(TL;DR: Bike The Vote L.A. is taking an organizational break for the 2022 election as an act of self care.)


A Note on the Upcoming 2022 Election Cycle:

In 2014, a group of friends gathered in a Koreatown bar to discuss how Los Angeles’ community of bike, pedestrian, and transit advocates could raise its collective voice and start to wield power through local elections. In the preceding years, the City of L.A. had adopted a set of ambitious plans to set aside space on our streets for greener types of transportation used overwhelmingly by L.A.’s most vulnerable residents. But backwards-looking politicians were often standing in the way — in most cases acting at the behest of relatively small but vocal groups of their most reactionary and privileged constituents. As determined and hardworking as they were, L.A.’s transportation advocacy nonprofits were predominantly barred from engaging in the electoral efforts necessary to stand up for positive change and build political power.

The answer, we decided, had to come from the people who walk, bike, and take transit on L.A. streets: an all-volunteer group that would engage in the political process to dialog with local candidates and help them develop their safe-streets platforms; inform voters about the choices presented to them; inspire our community to action; and devote our time and energy to supporting candidates who share our values. We knew that L.A. city elections routinely saw turnout in the 20-25 percent range (or lower), and that the commitment and passion of our community could make a difference. Based on that model, Bike The Vote L.A. was formed.

As much as we’ve loved this work, doing it on a volunteer basis comes at a price — one that increasingly bumps up against other aspects of our lives — and none of us can keep shouldering that burden indefinitely. Since we dropped our first voter guide in fall 2014, some or all of us have gotten married, become parents, completed a graduate degree program, taken on local advocacy projects in our own neighborhoods, and faced new challenges in our careers that are incompatible with the time and focus needed to run a candidate evaluation/endorsement process for citywide Los Angeles elections. Accordingly, we’ve made the difficult decision to have Bike The Vote L.A. sit out the 2022 election cycle.

In the almost seven years since that first meeting, we’ve left a lasting footprint on local politics. In the 2015 L.A. City Council election, we helped Downtown L.A. stay on track to expand its network of protected bike lanes and bus lanes, earning bike advocates a shout-out in the L.A. Times for their role. Two years later, we supported Northeast L.A. safe-streets advocates in holding Gil Cedillo to account for canceling a planned, funded reconfiguration of deadly North Figueroa Street, taking him to a runoff and forcing him to defend his record. Over the course of multiple election cycles, we helped put a bike-friendly majority on the Culver City Council. And in 2020, we were part of a historic coalition that sent Nithya Raman to L.A. City Hall after she pledged to implement L.A.’s progressive mobility plans and work toward compassionate solutions for unhoused Angelenos. Along the way, we made countless phone calls, knocked on thousands of doors, and empowered younger generations to get engaged in local elections. We built relationships with advocates for bold climate action, social justice, fairer and more responsive government, and others committed to bringing about positive change through grassroots action.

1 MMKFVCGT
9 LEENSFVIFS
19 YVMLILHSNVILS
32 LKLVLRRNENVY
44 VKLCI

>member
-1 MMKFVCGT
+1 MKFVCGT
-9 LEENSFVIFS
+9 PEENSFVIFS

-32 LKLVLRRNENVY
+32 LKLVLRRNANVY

In some ways, local politics are very different today compared to 2014. Where once we felt like a lonely voice speaking out about the importance of safe and equitable mobility in our elections, we’re pleased to see many powerful advocates and organizations emerge. We continue to be inspired by the work of groups we’ve partnered with over the past few years: Sunrise Movement L.A., Food and Water Action, Ground Game L.A., L.A. Forward Action, Streets for All, Black Lives Matter-L.A., People’s City Council, and a host of others.

This broad coalition advocating for change is more important now than it has ever been, as L.A.’s challenges loom larger than ever. District Attorney George Gascón and the two most progressive members of the City Council face recall threats driven largely by right-wing backlash, while the corrupt Sheriff and at least one mayoral candidate are hoping to ride that same wave of fury and resentment to consolidate power and further persecute L.A.’s vulnerable residents and communities. At the same time, a new class of grassroots progressives is stepping forward to challenge the status quo and lead L.A. into a more just and sustainable future. We plan on supporting those candidates in an individual capacity as we’re able, and in collaboration with our organizational allies.

We’re profoundly grateful to everyone who took time over the last seven years to attend one of our meetings, reach out to a candidate or campaign, write a questionnaire or read and score candidates’ responses, knock on doors, make calls, or contribute in their own way to the project of making Los Angeles a greener, healthier, safer place to get around. That work is far from over, and we’re glad to know that so many of our friends and allies are committed to keeping it up. Thanks.

-Marc, Melanie, Michael, Niall, and Wes